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Free variables in a LAMBDA which names a function
- To: navajo!barmar%Think.COM@navajo.stanford.edu
- Subject: Free variables in a LAMBDA which names a function
- From: firstname.lastname@example.org (Jon L White)
- Date: Thu, 26 Mar 87 10:51:09 PST
- Cc: navajo!STEVER%OZ.AI.MIT.EDUemail@example.com, firstname.lastname@example.org
- In-reply-to: Barry Margolin's message of Thu, 26 Mar 87 00:44 EST
Re: This would be OK in a dynamically-scoped Lisp (in fact, I believe the
Maclisp compiler did exactly this), but not in Common Lisp. Your
definition should be equivalent to . . .
No, MacLisp never yanked internal lambda applications out of lexical
environment -- both it and Interlisp "did the right thing" in the
case of a function like:
(defun foo (arg)
((lambda (x) (+ x arg)) 5))
Probably you are remembering how both MacLisp and Interlisp would yank
an #'(lambda (x) ...) out of lexical context, and make it into a defun
with gensym'd name.
A point not sufficiently appreciated is that both MacLisp and Common
Lisp are *both* lexically and dynamically scoped. For MacLisp, you
will find that:
(1) had a bug in the interpreter in that local variables weren't
treated lexically, as they were by the compiler.
(2) couldn't handle lexical functions at all. [Note how "lexical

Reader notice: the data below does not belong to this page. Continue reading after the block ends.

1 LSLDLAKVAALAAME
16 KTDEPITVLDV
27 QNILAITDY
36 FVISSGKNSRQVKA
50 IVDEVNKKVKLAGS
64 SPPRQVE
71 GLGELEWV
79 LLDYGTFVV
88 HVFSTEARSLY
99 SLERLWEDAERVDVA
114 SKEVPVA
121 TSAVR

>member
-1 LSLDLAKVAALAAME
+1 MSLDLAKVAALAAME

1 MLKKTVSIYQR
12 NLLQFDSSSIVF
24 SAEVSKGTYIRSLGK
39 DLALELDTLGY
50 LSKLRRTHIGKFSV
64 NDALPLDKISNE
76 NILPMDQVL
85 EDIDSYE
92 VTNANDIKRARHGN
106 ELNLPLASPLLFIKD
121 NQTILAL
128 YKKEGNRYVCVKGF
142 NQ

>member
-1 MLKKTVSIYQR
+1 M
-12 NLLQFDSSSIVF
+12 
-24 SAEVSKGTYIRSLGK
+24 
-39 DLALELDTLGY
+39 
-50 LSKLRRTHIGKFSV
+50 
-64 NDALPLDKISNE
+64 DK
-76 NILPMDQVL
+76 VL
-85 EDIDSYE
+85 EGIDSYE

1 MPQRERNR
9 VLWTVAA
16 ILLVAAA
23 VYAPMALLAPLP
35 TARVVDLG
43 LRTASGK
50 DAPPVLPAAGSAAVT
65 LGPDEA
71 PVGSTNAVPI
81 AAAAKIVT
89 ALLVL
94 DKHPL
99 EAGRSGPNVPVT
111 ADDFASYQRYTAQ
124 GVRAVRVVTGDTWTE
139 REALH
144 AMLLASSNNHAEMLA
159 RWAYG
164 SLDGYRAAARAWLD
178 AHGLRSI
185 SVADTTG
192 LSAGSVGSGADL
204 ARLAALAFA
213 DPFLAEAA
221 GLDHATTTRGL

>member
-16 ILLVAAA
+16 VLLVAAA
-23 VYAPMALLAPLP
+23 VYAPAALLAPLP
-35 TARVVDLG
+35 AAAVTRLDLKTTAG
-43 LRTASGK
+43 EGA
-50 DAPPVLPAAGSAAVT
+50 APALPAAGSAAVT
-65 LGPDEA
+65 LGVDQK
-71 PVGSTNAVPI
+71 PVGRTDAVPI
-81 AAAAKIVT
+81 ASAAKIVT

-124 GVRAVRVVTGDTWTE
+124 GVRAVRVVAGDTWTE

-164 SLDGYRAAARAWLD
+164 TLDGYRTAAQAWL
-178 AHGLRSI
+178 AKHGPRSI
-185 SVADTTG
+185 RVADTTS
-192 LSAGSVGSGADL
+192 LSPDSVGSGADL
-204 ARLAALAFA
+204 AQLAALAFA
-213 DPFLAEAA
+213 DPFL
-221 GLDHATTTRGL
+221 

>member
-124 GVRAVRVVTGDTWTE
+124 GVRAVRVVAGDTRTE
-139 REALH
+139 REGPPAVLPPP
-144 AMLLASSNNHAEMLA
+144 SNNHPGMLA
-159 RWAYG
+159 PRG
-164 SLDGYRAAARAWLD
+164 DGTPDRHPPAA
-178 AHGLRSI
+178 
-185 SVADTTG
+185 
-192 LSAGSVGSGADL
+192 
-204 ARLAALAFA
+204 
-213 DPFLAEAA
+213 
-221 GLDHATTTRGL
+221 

functions" differs from "lambda form applications"].
CLtL Chapter 3 is an excellent treatise on the issue of scope -- I
highly recommend re-reading it for anyone who hasn't done so recently.
(1) was a persistent misfeature of MacLisp, which everyone adjusted to
with some amount of grumbling. Interestingly, Interlisp considered (1)
to be a major feature, and its compiler was modified to match!
(2) was addressed by the Scheme papers. This, in fact, is probably
the most innovative feature of Common Lisp that didn't originate from
either MacLisp or ZetaLisp [although VAX/NIL made a stab at implementing
something like it]. Giving up any closure over dynamic variables was
an aggressive step back then. Full closure over the environment (both
lexical and dynamic) required "spaghetti stacks" -- see paper by Dan
Bobrow circa 1974. ZetaLisp and NIL had the notion of limited dynamic
closures, but these seemed to require "hard" implementation techniques
for limited advantage over simply "lexical closures".
-- JonL --